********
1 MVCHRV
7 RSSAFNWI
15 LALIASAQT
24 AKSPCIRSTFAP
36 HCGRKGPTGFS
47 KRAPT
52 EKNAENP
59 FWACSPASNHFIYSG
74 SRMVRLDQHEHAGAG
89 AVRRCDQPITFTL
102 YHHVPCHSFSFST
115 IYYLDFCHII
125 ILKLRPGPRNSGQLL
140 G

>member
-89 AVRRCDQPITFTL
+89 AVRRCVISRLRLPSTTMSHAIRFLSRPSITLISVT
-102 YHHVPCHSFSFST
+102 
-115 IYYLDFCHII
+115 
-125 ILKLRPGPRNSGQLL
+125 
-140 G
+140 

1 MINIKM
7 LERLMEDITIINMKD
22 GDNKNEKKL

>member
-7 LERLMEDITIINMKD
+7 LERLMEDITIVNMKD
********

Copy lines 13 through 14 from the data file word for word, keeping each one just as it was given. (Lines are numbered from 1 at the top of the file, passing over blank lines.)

125 ILKLRPGPRNSGQLL
140 G